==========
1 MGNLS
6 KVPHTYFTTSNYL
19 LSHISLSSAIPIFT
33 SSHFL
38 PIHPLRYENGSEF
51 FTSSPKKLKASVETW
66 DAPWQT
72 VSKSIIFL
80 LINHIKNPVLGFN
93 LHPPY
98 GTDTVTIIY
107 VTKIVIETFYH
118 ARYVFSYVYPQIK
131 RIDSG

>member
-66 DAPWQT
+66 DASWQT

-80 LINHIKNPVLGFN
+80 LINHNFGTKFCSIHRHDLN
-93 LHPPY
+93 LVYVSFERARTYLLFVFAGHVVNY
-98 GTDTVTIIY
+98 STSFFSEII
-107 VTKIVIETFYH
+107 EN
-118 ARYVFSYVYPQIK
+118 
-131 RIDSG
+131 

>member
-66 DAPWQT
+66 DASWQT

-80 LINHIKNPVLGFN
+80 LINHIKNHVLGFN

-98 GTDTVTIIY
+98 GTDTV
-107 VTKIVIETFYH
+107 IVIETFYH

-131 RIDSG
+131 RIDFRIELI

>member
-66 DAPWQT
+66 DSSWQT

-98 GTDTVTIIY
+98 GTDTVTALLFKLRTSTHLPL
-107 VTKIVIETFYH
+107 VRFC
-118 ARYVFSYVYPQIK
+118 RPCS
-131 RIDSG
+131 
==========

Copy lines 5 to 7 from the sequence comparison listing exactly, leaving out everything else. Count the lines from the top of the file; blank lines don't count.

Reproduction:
38 PIHPLRYENGSEF
51 FTSSPKKLKASVETW
66 DAPWQT